Sceptre takes two from 'stunning' Craig

Sceptre takes two from 'stunning' Craig

Sceptre has landed a "stunning" short story collection and debut novel by Serpent's Tail assistant editor Leon Craig.

Francine Toon, commissioning editor at Sceptre, acquired UK and Commonwealth rights from Matt Turner at RCW. Collection Parallel Hells will publish in January 2022 with novel The Decadence to follow.

The publisher explained: “Parallel Hells uses elements of folklore, horror and the gothic to explore the politics of sexuality, gender, the body, love and loneliness. The 13 audacious stories take us into the world of night hags, golems, vampires, warrior women, fairies and corpse brides who live in contemporary London, 18th-century Poland and Viking-era Iceland. Threaded throughout are timely and political metaphors about queerness, gender fluidity, kink, otherness and womanhood.”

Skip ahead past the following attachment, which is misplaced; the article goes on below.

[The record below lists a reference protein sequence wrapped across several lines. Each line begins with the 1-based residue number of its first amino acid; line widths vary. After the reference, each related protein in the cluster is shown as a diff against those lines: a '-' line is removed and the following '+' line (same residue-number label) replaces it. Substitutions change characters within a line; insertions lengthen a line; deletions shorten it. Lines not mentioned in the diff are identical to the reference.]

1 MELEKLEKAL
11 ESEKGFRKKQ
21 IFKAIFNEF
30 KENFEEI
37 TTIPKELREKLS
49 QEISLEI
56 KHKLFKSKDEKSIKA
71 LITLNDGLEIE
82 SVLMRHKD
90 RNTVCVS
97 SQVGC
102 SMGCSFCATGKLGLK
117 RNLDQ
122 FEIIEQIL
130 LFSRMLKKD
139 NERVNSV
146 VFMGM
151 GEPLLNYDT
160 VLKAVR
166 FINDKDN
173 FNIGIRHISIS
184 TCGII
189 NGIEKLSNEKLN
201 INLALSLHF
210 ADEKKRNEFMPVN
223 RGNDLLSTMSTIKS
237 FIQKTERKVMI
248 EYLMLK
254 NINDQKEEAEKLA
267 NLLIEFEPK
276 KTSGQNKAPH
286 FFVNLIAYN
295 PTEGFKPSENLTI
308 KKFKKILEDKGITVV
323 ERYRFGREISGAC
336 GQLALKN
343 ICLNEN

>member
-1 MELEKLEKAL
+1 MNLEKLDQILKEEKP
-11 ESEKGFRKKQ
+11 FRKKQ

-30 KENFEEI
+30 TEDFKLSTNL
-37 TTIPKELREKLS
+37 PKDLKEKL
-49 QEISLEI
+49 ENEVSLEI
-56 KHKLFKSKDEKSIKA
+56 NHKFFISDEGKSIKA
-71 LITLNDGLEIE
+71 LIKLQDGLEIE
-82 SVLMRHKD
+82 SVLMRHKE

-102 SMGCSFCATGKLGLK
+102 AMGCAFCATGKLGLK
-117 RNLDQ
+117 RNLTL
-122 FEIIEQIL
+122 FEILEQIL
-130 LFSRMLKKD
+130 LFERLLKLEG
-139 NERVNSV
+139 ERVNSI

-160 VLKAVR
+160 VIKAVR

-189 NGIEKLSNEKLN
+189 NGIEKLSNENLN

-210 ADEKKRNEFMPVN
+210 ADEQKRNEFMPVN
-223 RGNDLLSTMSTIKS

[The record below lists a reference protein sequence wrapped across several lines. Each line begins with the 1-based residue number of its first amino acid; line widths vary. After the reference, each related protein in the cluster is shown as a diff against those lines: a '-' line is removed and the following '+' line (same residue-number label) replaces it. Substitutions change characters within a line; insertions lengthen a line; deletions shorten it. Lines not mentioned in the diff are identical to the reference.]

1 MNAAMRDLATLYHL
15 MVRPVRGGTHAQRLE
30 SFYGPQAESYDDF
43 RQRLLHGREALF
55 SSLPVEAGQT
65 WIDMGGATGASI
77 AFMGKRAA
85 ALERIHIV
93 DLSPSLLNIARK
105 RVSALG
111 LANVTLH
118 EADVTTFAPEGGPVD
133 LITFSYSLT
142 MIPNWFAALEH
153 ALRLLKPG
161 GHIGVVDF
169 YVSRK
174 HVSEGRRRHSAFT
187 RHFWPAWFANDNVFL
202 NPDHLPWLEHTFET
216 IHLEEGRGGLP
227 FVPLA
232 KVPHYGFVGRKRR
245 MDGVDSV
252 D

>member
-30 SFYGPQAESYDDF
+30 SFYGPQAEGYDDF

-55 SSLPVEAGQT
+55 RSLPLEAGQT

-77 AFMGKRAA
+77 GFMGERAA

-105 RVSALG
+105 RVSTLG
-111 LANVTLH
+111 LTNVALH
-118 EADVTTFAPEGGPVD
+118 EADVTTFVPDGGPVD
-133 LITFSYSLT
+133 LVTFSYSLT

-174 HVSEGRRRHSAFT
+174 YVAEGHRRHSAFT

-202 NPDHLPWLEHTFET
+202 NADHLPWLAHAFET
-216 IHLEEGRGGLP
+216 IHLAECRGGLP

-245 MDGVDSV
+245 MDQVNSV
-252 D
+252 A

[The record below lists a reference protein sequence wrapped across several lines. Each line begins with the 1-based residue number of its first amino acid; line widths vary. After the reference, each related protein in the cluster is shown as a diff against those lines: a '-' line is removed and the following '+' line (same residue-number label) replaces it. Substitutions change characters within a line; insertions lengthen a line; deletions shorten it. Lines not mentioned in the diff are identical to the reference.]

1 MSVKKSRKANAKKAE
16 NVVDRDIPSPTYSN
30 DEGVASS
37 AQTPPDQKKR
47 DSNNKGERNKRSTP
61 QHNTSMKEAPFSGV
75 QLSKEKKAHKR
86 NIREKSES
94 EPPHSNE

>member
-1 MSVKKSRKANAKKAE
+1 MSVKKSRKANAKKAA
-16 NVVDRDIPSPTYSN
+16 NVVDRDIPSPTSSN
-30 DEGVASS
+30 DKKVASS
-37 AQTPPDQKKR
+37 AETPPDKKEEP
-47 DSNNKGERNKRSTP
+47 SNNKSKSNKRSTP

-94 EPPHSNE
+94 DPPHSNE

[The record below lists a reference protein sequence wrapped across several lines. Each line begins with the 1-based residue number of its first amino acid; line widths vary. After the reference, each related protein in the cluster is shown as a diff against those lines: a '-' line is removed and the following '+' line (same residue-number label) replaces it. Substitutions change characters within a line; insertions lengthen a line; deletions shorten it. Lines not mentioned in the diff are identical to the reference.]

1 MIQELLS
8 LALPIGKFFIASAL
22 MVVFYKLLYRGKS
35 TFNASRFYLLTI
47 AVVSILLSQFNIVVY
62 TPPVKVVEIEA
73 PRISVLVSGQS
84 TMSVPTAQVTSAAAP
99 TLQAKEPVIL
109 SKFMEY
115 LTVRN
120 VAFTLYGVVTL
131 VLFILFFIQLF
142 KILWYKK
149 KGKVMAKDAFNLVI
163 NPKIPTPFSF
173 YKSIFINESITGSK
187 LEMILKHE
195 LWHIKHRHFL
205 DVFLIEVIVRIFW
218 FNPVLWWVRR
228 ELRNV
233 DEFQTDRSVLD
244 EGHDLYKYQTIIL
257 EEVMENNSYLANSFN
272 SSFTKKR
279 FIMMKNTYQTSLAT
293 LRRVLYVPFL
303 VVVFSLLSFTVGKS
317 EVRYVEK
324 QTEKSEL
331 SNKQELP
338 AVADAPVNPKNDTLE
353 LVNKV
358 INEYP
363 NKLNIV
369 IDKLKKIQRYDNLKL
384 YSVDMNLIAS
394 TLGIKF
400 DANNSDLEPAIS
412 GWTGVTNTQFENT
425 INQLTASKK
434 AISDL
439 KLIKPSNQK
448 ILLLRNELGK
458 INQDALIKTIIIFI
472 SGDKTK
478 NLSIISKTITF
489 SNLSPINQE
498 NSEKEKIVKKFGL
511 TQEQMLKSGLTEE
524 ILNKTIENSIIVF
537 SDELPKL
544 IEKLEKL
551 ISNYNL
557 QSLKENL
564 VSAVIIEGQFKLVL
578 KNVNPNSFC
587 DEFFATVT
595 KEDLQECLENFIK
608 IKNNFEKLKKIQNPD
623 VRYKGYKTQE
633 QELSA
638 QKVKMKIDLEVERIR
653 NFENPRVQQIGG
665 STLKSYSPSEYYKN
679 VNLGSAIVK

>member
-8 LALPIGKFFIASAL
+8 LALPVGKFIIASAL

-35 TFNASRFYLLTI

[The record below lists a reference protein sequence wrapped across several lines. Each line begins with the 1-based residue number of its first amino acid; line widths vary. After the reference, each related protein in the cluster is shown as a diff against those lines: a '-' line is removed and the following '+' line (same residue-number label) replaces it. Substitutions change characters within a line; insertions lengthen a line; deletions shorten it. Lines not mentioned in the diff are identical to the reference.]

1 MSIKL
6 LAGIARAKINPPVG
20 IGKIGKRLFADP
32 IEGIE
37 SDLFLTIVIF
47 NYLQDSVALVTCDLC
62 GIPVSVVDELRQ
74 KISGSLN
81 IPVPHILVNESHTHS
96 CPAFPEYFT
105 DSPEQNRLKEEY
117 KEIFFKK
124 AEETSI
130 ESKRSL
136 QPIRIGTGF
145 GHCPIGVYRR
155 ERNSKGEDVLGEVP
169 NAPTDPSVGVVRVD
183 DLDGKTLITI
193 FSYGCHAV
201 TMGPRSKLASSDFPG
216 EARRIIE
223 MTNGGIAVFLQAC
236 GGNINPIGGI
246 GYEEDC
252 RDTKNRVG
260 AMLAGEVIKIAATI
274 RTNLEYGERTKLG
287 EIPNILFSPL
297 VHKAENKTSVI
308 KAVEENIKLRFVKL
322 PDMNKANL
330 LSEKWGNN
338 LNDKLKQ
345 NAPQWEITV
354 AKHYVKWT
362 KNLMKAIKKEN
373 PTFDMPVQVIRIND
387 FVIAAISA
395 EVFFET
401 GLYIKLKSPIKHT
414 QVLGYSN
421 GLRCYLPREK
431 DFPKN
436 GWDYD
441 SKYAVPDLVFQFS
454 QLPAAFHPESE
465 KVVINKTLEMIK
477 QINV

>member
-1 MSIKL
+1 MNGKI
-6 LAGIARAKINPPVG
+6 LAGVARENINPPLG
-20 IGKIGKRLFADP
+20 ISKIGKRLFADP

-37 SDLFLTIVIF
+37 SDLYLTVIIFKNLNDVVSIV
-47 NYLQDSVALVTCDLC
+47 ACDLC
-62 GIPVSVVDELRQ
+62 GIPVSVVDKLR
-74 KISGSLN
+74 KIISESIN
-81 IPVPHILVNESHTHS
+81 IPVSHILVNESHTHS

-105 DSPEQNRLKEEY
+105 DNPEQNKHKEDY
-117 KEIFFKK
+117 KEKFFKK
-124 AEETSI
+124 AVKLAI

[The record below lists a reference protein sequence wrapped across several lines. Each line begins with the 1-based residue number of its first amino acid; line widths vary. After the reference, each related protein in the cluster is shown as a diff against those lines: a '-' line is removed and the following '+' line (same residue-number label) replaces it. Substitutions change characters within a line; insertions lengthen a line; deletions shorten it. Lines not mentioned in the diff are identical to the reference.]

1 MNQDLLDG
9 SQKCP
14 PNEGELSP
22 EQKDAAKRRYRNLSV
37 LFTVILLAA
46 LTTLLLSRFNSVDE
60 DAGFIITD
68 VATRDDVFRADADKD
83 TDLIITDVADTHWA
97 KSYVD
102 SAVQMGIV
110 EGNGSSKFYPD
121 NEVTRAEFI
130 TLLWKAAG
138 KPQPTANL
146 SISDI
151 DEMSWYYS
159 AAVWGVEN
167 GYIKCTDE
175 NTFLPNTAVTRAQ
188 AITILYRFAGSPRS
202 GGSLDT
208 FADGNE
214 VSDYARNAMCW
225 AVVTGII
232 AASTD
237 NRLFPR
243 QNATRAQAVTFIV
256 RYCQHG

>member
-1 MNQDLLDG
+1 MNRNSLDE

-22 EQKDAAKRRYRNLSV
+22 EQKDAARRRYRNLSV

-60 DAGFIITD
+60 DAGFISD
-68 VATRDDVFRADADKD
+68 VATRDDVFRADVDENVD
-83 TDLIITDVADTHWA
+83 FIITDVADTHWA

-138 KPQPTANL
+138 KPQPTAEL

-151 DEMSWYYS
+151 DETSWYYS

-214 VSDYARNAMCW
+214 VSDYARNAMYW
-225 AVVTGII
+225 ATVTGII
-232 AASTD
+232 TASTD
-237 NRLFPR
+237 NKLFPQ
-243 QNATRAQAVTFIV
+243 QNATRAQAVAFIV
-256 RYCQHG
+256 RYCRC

Craig’s writing has appeared in a wide variety of publications including Vice, the Times Literary Supplement, the London Magazine and in 2016 her story “Mute Canticle” was shortlisted for the White Review Short Story Prize. She is a member of the Arts Council-funded queer writers' collective The Future is Back, a student on the Birkbeck MFA Creative Writing course, and works in publishing.

She said: “I could not be happier to be working with Francine Toon and the team at Sceptre. Francine is an acutely perceptive, inspired editor as well as a brilliant author in her own right. Sceptre is the home of many of my favourite writers and I'm awed to be in such good company.”

Toon added: “I am thrilled to be publishing Parallel Hells, a stunning short story collection that moves the gothic genre into fresh, thought-provoking territory. I particularly love Leon Craig’s explorations of queer identity and Jewish folklore in both historic and modern worlds. We meet, for example, a golem learning what it means to be human, an ancient being who takes pleasure in alternative London nightlife and a curiously vampiric tourist. These are stories that feel different and exciting while remaining deliciously creepy and rooted in tradition.”